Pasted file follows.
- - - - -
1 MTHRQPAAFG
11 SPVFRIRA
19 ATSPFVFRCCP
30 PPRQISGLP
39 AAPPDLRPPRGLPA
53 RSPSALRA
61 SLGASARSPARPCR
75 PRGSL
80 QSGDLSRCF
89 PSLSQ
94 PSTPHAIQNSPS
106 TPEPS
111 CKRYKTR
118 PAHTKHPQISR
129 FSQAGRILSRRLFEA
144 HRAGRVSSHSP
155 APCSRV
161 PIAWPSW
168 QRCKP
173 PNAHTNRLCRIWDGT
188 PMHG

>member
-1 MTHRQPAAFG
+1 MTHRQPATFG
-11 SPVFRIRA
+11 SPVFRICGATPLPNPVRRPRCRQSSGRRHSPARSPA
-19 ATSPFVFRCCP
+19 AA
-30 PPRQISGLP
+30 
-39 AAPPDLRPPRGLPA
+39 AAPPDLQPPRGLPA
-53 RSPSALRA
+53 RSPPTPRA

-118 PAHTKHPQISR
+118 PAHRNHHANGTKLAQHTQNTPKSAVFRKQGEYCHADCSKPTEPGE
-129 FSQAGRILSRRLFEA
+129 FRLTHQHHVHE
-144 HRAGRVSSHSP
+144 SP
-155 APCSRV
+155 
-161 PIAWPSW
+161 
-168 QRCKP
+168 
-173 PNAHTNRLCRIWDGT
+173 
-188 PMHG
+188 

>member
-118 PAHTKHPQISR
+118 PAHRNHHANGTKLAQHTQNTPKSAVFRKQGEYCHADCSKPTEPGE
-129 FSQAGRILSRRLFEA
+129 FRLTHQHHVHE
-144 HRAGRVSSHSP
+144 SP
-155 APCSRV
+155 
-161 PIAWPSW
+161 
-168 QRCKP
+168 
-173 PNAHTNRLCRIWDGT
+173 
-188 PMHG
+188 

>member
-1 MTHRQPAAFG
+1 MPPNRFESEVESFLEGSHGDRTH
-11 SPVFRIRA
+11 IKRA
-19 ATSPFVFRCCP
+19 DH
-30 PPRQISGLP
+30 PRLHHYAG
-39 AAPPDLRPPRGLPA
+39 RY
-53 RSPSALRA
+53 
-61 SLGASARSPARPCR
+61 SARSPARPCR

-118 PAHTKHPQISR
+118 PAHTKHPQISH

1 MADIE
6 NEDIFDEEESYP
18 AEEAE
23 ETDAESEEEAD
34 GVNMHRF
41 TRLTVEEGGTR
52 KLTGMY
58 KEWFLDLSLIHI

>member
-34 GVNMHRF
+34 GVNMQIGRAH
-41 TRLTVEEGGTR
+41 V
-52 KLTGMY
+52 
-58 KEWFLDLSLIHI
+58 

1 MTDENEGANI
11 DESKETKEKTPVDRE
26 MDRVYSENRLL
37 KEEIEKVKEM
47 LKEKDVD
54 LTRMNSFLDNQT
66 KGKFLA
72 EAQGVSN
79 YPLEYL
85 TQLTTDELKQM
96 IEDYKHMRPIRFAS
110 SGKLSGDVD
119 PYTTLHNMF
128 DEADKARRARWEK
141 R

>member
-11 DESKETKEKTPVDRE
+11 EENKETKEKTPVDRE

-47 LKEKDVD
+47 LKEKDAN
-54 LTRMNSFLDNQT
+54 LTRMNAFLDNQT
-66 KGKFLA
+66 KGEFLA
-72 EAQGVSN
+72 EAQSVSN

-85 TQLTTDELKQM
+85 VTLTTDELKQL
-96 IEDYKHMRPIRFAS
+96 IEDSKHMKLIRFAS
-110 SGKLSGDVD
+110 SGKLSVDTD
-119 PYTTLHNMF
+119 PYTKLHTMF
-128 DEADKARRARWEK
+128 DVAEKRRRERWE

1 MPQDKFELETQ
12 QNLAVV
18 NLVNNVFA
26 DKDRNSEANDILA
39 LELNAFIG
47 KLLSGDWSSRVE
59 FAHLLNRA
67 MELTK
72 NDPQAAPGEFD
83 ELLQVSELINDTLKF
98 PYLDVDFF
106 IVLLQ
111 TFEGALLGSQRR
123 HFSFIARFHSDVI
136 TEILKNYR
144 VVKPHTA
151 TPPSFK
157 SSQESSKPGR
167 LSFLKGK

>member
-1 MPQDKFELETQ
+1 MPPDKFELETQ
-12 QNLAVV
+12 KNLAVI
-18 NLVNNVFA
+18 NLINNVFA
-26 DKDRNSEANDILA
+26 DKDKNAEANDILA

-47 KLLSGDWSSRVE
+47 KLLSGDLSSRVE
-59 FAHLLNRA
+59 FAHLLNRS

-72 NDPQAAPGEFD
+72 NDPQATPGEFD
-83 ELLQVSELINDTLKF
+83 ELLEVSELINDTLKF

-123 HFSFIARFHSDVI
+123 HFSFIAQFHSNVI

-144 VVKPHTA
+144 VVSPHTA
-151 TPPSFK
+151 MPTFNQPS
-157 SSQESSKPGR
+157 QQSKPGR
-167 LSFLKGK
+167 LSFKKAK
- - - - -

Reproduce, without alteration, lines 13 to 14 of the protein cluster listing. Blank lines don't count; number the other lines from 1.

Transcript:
111 CKRYKTR
118 PAHTKHPQISR